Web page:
Letter: Vote for the future of Elburn

By on April 2, 2009

I would like to take the opportunity to ask all Elburnites to consider their votes carefully in this election.

My wife Patricia has worked hard day and night to get her message out about her campaign. Despite criticism and false allegations, she has pushed on, walking door to door to ask for votes, many times in freezing temperatures and on rainy days.

I can personally attest to the passion she brings to the table, and all the while without support from any politician, local, county or other. She has been self-funded and will therefore not be obligated to any political party or persons.

When did a small town like Elburn become so saturated in the machinations of politics? Actually, it wasn’t until a couple of months ago. We went from being a carefully growing, modest community sharing the pains that come with development. The change came with the jockeying for position in the town’s first contested mayoral election in eight years, accompanied by the fact of a long sitting mayor deciding to step down.

Jim Willey led Elburn through significant growth, and although it may have been trying at times, he never let it show. He wore his love for Elburn on his sleeve; he really deeply cared about us. His contributions will be with us for a very long time. Development was happening to the north and south of the sleepy little village, and people were arriving by the hundreds to be part of the far west suburb we call home. The arrival of Metra will always be an accomplishment Jim can be proud of. The dedication of the end of the line was indeed a momentous day, even though it was postponed a while due to one of our dazzling snowstorms, but come it did and with it the opportunity to link the old Elburn with the new.

Development has slowed; there are those who would like to take Elburn back 30 years, with policy made in the local coffee shop and committees meeting in private rather than out in front of the public, where citizens would have the opportunity to weigh in on the decisions of the board. We should not let machine politics become a part of our way of life.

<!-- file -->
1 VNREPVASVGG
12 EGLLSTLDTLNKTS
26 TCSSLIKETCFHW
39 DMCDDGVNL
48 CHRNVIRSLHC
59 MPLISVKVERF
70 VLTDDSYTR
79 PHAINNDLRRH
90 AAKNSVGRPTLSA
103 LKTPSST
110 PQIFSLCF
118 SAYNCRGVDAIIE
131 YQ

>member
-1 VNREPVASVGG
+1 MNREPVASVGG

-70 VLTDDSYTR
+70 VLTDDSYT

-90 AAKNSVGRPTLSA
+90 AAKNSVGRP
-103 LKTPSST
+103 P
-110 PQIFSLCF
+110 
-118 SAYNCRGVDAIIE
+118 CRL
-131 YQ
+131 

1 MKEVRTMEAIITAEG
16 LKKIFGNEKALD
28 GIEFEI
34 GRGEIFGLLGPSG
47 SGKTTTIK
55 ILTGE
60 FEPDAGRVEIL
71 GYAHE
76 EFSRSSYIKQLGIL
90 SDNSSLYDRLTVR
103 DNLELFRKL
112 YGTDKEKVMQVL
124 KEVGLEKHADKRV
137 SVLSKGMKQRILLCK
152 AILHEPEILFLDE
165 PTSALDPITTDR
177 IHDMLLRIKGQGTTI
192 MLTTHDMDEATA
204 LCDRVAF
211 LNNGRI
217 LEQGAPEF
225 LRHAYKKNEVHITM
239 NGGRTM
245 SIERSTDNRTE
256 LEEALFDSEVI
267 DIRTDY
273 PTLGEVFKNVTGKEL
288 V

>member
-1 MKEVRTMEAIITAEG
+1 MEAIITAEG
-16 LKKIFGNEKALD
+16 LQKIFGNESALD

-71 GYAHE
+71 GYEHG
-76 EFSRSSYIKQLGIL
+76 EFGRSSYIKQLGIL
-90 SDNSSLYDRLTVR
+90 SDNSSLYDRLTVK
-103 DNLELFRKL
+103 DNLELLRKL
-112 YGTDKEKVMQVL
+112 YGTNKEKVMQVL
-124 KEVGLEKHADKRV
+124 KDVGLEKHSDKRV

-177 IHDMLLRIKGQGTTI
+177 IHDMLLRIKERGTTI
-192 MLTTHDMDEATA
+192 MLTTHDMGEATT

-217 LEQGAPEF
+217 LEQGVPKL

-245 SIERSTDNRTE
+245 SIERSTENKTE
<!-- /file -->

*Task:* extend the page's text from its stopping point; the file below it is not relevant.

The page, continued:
The state of Illinois, the city of Chicago and Kane County itself have done nothing if not taught us that government should be more transparent. Our president has made good on his promise of transparency in government; you can go to the web and see where the money is going. We too must be willing to post our budget on the website for everyone to see, along with our local ordinances and all documents that affect our citizens. We can bury our heads in the sand and let the good old boys take us back to Mayberry, or we can move forward with courage and optimism by choosing a leader who is not a career politician, but possesses intelligence, is educated and has spent a 25 year career in business, and who is willing to work hard to bring Elburn forward to it’s rightful place as a destination for everyone looking for a special place to call home.

Please vote for the future of Elburn on April 7th, choose Patricia Romke as our next Mayor.

Richard Romke